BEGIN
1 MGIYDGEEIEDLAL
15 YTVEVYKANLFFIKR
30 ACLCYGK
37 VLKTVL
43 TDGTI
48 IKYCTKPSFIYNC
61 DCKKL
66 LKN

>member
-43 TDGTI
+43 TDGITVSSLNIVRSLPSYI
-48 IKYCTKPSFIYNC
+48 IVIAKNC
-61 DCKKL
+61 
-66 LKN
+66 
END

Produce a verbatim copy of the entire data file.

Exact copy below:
1 MGIYDGEEIEDLAL
15 YTVEVYKANLFFIKR
30 ACLCYGK
37 VLKTVL
43 TDGTI
48 IKYCTKPSFIYNC
61 DCKKL
66 LKN

>member
-43 TDGTI
+43 TDGITVSSLNIVRSLPSYI
-48 IKYCTKPSFIYNC
+48 IVIAKNC
-61 DCKKL
+61 
-66 LKN
+66 